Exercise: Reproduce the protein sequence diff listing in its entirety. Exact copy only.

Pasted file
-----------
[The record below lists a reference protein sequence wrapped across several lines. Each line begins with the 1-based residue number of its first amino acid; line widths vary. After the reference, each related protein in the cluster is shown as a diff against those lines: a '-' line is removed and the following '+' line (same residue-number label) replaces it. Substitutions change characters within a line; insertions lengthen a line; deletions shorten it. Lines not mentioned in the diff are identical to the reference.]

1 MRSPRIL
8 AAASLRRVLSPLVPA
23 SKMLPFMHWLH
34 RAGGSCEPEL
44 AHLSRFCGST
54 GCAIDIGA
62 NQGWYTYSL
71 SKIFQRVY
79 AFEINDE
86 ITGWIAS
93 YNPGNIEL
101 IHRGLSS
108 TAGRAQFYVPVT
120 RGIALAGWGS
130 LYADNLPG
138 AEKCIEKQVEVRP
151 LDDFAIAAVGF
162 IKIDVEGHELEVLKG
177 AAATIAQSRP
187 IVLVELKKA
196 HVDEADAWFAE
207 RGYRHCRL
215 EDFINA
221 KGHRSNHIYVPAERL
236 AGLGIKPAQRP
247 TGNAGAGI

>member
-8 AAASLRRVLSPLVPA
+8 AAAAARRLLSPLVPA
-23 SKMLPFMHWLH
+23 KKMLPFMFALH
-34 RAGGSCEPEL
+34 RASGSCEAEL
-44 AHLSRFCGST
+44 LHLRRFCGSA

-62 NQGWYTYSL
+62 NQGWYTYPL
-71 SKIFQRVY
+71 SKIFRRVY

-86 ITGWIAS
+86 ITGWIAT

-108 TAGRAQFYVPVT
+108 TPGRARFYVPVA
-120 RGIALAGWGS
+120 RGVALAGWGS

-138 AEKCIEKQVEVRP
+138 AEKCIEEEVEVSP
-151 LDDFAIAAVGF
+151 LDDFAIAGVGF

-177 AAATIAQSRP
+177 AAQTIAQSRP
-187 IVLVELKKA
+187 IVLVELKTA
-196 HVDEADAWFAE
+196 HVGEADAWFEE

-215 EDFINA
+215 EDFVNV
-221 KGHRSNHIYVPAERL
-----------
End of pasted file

[The record below lists a reference protein sequence wrapped across several lines. Each line begins with the 1-based residue number of its first amino acid; line widths vary. After the reference, each related protein in the cluster is shown as a diff against those lines: a '-' line is removed and the following '+' line (same residue-number label) replaces it. Substitutions change characters within a line; insertions lengthen a line; deletions shorten it. Lines not mentioned in the diff are identical to the reference.]

1 MRSPRIL
8 AAASLRRVLSPLVPA
23 SKMLPFMHWLH
34 RAGGSCEPEL
44 AHLSRFCGST
54 GCAIDIGA
62 NQGWYTYSL
71 SKIFQRVY
79 AFEINDE
86 ITGWIAS
93 YNPGNIEL
101 IHRGLSS
108 TAGRAQFYVPVT
120 RGIALAGWGS
130 LYADNLPG
138 AEKCIEKQVEVRP
151 LDDFAIAAVGF
162 IKIDVEGHELEVLKG
177 AAATIAQSRP
187 IVLVELKKA
196 HVDEADAWFAE
207 RGYRHCRL
215 EDFINA
221 KGHRSNHIYVPAERL
236 AGLGIKPAQRP
247 TGNAGAGI

>member
-8 AAASLRRVLSPLVPA
+8 AAAAARRLLSPLVPA
-23 SKMLPFMHWLH
+23 KKMLPFMFALH
-34 RAGGSCEPEL
+34 RASGSCEAEL
-44 AHLSRFCGST
+44 LHLRRFCGSA

-62 NQGWYTYSL
+62 NQGWYTYPL
-71 SKIFQRVY
+71 SKIFRRVY

-86 ITGWIAS
+86 ITGWIAT

-108 TAGRAQFYVPVT
+108 TPGRARFYVPVA
-120 RGIALAGWGS
+120 RGVALAGWGS

-138 AEKCIEKQVEVRP
+138 AEKCIEEEVEVSP
-151 LDDFAIAAVGF
+151 LDDFAIAGVGF

-177 AAATIAQSRP
+177 AAQTIAQSRP
-187 IVLVELKKA
+187 IVLVELKTA
-196 HVDEADAWFAE
+196 HVGEADAWFEE

-215 EDFINA
+215 EDFVNV
-221 KGHRSNHIYVPAERL